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Veterinary Nursing Resources: Basics of Vet Literature

A guide for veterinary technician and technology students at Purdue University

The Basics of Using the Veterinary Literature

 Graphic of the Basics of Vet Literature

The flow of knowledge & information in the science of veterinary medicine is shown by black arrows. 
Blue arrows show the flow of knowledge & information into veterinary web sites.

 Journal articles:

  • Original research published in scientific journals; reaches a wide audience rapidly.
  • Most current source for information on diagnosis and therapy.
    • Journals produced by national professional associations, such as the American Veterinary Medical Association (AVMA) or the American Animal Hospital Association (AAHA), contain more material of interest to practicing veterinarians. 
      • Examples: Journal of the American Veterinary Medical Association, Journal of the American Animal Hospital Association, Veterinary record.
    • Associations and veterinary specialty organizations also produce journals containing reports of basic or specialized research. 
      • Examples:  American journal of veterinary research, British veterinary journal, Avian diseases, Equine veterinary journal, Veterinary parasitology.


Review articles:

  • Organize and summarize new information drawn from journal articles as well as earlier review articles and books.
  • Bridge the gap between the original research published as journal articles and the more formal presentation of current knowledge in textbooks.
  • Commonly deal with topics in great depth.
  • Usually contain extensive bibliographies of earlier journal articles, book chapters, and books.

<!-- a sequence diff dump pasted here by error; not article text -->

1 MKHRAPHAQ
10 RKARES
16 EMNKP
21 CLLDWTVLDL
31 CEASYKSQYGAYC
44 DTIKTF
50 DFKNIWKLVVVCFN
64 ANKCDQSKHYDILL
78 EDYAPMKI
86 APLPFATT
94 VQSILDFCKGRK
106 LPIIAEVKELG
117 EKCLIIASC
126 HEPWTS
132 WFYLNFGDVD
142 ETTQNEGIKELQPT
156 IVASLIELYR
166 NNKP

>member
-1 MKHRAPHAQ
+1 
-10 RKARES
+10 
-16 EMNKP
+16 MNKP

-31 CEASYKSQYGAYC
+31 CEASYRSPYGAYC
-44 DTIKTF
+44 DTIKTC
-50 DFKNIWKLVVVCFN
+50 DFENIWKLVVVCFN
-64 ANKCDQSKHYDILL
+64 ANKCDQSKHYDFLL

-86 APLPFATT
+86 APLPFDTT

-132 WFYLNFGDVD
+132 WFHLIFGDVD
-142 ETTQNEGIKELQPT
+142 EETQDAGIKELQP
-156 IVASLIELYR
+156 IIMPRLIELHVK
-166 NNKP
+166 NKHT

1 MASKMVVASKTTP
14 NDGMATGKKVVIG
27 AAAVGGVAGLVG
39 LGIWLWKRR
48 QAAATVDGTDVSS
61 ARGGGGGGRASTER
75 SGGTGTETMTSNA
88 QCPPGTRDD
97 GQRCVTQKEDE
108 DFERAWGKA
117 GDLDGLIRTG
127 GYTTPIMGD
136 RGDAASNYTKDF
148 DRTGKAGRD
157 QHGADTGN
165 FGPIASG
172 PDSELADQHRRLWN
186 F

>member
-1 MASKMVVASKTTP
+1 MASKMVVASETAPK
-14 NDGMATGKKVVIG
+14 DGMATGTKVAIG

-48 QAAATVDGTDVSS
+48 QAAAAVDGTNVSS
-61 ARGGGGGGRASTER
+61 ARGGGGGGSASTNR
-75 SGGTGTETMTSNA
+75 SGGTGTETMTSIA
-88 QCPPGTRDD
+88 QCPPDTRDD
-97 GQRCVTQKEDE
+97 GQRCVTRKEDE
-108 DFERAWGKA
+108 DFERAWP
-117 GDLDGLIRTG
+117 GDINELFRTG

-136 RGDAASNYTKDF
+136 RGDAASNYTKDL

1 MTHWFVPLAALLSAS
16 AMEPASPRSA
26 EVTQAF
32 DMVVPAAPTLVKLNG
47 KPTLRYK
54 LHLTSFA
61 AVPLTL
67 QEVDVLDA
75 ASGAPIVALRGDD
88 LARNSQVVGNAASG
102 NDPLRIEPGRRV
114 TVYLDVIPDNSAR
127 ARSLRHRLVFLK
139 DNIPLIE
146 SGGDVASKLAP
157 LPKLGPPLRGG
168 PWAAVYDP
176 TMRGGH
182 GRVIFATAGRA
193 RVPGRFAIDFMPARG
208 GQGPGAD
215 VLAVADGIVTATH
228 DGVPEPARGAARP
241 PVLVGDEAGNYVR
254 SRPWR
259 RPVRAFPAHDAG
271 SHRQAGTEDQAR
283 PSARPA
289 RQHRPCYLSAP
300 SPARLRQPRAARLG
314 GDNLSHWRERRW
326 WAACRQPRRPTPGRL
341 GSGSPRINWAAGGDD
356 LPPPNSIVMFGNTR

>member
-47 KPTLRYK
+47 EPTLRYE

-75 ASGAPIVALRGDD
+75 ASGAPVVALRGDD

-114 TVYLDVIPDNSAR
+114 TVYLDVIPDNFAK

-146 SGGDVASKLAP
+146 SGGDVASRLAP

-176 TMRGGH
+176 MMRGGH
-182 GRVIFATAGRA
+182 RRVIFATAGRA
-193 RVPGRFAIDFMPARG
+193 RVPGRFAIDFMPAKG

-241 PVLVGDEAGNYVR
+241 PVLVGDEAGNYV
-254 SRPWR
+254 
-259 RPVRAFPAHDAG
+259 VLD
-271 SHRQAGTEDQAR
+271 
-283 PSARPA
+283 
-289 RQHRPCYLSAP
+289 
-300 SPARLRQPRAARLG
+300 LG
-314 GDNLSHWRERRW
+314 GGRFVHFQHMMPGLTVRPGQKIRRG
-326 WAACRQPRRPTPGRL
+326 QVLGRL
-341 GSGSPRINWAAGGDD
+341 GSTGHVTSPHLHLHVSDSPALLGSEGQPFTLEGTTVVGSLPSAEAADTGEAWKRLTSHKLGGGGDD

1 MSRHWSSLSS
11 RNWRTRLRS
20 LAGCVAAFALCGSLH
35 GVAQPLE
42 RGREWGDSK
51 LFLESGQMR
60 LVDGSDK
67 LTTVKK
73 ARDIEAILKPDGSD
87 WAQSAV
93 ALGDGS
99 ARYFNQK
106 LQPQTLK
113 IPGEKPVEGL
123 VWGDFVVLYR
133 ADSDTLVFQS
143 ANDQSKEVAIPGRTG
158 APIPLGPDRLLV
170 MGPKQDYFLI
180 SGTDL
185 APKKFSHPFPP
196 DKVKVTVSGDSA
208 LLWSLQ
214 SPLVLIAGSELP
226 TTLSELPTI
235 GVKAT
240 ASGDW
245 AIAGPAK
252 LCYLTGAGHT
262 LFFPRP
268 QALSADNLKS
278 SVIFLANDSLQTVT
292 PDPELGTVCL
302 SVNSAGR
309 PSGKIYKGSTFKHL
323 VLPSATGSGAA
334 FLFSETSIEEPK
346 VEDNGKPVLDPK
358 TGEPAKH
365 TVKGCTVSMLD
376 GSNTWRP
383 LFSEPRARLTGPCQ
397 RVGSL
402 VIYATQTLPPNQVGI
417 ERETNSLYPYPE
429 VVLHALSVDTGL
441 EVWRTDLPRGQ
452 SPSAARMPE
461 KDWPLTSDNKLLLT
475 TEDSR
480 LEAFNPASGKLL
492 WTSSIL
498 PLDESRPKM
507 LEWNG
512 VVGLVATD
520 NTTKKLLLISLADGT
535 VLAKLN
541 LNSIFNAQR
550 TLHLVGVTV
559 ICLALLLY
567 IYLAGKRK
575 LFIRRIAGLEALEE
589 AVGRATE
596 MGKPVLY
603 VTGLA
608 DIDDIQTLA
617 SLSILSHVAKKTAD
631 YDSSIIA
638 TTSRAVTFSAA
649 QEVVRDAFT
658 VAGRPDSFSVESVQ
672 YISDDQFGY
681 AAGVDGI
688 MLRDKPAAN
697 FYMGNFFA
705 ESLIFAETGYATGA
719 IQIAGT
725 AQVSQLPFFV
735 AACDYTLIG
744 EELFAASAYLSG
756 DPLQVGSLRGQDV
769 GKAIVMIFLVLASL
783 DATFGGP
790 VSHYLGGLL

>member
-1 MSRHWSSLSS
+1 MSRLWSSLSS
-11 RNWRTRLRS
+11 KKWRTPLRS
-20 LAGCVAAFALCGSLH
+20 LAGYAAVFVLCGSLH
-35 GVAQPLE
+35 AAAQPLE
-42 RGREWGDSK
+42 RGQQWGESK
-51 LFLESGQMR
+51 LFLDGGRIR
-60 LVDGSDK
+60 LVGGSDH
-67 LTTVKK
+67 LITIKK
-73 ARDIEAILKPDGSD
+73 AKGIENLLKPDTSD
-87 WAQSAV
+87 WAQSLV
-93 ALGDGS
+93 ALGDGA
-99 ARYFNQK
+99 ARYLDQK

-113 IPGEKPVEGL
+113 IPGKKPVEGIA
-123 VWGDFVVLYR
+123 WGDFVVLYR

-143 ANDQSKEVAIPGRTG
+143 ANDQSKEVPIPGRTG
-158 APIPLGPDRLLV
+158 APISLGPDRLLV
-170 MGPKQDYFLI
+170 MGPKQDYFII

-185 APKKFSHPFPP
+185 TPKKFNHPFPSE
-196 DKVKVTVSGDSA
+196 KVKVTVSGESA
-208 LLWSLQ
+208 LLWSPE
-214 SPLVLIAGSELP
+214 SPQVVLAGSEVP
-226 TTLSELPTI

• Uses/Purposes: 
    • Acquiring needed information in unfamiliar fields.
    • Updating one's knowledge of a subject.
  • Examples found in:
    • Compendium on Continuing Education for the Practicing Veterinarian
    • Veterinary Clinics of North America: Small animal, Large animal, Equine, & Exotics sections.
    • In practice [British]


Textbooks and Monographs/Books:

  • Compile, organize and summarize information found in journal and review articles as well as earlier monographs/books and textbooks
  • Are only as current as two to three years prior to the date published.
  • Veterinary medicine's scope is so wide that textbooks in the field frequently are multi-authored and focus either on:
    • Medicine and surgery of particular groups of animals, or
      • Examples: Rebhun's Diseases of Dairy Cattle, Mader's Reptile Medicine and Surgery.
    • Specific veterinary specialties:
      • Veterinary specialty textbooks and monographs/books usually emphasize either:
        • Basic sciences (anatomy, physiology, histology, cytology, microbiology, pathology,immunology, parasitology, etc.) or
          • Example: Dyce's Textbook of Veterinary Anatomy
        • Clinical sciences (surgery, radiology, clinical pathology, ophthalmology, dermatology,oncology, etc.).
          • Example: Morrison's Cancer in Dogs and Cat


Reference books are resources for concise/quick [not usually comprehensive] information, such as:

  • Dictionaries define words or terms used in specific disciplines such as medicine or veterinary medicine.
    • Example:  Blood and Studdert's Comprehensive Veterinary Dictionary. 
  • Single volume reference books provide an overview of major fields of practice as well as diagnosis
    • Example:  Tilley's 5-Minute Veterinary Consult: Canine and Feline.
  • Drug books provide information on pharmacology, uses, adverse effects, drug interactions, etc.
    • Example:  Plumb's Veterinary Drug Handbook
  • Current therapy books provide brief articles on clinical problems, approaches to diagnosis, and treatment.
    • Example: Kirk's Current Veterinary Therapy [Small Animal]

Veterinary Web Sites on the Internet:

  • Publish either original material or compiles or summarizes print formats (e.g. journal articles, textbooks, reference books) into web pages to reach a wide audience instantaneously.
  • Web sites of professional veterinary organizations, societies, or colleges as well as those of the government or universities provide the most accurate information. 
    • Examples: American Animal Hospital Association, American College of Veterinary Internal Medicine, US Animal and Plant Heath Inspection Service.
    • Always check the currency and authority of the information provided in web pages. 
    • Example:  NetVet/Electronic Zoo   http://netvet.wustl.edu/